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Recovery Strategy for the Woodland Caribou, Southern Mountain population (Rangifer tarandus caribou) in Canada - 2014 [Final]

Recovery Feasibility Summary

Recovery of southern mountain caribou is considered to be both technically and biologically feasible across the species’ distribution in Canada based on the following four criteria outlined in the draft SARAPolicies (Government of Canada, 2009):

  1. Individuals of the wildlife species that are capable of reproduction are available now or in the foreseeable future to sustain the population or improve its abundance.
    Yes. According to current best estimates, there are approximately 5,800 southern mountain caribou across BC and Alberta. These animals are capable of successful reproduction and are available to improve LPU growth rates and abundance, thereby achieving self-sustainability.

  2. Sufficient suitable habitat is available to support the species or could be made available through habitat management or restoration.
    Yes. Some LPUs of southern mountain caribou have sufficient suitable habitat within their ranges. For other LPUs where sufficient suitable habitat is currently unavailable, sufficient habitat could be made available through habitat management and/or restoration.

  3. The primary threats to the species or its habitat (including threats outside Canada) can be avoided or mitigated.
    Yes. The primary threat to most LPUs of southern mountain caribou is unnaturally high predation rates as a result of human-caused and natural habitat loss, degradation, and fragmentation. These habitat alterations support conditions that favour higher alternate prey densities (e.g., moose [Alces americanus], deer [Odocoileus spp.], elk [Cervus elaphus]), resulting in increased predator populations (e.g., wolf [Canis lupus], bear [Ursus spp.], cougar [Puma concolor]) that in turn increase the risk of predation to southern mountain caribou. This threat can be mitigated through coordinated land and/or resource planning, and habitat restoration and management, in conjunction with predator and alternate prey management where LPU conditions warrant such action.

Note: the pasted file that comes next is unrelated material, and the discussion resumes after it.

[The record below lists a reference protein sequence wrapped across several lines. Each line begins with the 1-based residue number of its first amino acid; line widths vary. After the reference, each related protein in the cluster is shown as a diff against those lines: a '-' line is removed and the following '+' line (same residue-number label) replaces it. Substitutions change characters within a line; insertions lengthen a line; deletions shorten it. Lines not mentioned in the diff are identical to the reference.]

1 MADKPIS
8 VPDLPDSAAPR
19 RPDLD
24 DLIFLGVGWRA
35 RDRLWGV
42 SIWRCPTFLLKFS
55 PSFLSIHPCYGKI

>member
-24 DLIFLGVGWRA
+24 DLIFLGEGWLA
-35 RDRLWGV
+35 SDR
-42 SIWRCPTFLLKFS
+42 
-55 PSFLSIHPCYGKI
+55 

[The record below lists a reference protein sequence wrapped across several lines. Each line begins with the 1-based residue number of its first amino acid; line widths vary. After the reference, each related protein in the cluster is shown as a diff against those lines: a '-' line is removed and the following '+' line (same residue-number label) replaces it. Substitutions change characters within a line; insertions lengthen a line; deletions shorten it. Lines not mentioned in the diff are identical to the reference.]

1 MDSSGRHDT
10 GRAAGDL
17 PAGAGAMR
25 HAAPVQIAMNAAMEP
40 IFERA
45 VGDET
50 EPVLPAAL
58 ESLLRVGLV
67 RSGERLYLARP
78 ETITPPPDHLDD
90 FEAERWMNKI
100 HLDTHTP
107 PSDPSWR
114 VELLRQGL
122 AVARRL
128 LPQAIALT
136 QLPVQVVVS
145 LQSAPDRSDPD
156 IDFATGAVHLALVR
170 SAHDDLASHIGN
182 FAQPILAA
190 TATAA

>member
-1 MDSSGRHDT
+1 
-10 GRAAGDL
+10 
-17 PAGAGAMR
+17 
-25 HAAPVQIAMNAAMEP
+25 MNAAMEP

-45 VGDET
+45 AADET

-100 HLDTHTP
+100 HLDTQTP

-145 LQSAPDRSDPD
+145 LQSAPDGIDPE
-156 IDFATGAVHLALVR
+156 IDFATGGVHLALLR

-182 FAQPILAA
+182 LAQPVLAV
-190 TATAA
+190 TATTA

4. Recovery techniques exist to achieve the population and distribution objectives or can be expected to be developed within a reasonable timeframe.
    Yes. Recovery techniques (e.g., protection and management of forested habitat, habitat restoration, predator and alternate prey management, hunting regulations, stewardship initiatives) are available to achieve the population and distribution objectives for southern mountain caribou. There is uncertainty with regard to the effectiveness of some of these techniques, as they have not yet undergone a sufficiently long trial period.

Although current evidence supports the conclusion that the recovery of all LPUs is biologically and technically feasible, small LPUs (e.g. LPUs with <50 animals), particularly those isolated from the core southern mountain caribou population, are at greater risk of not becoming self-sustaining. In these situations, a LPUmay have greater difficulty withstanding threats such as increased predation resulting from altered predator/prey dynamics, or mortality from avalanches and other natural events. Such LPUs may not experience enough immigration to maintain genetic diversity and therefore will be at greater risk of not persisting over the long-term. The cumulative effects of habitat changes from resource and other developments increases the level of threat. It is possible that, over time and through unforeseen circumstances, there may be situations where recovery of a particular LPU proves not to be biologically or technically feasible. This would affect the likelihood of achieving the population and distribution objectives.

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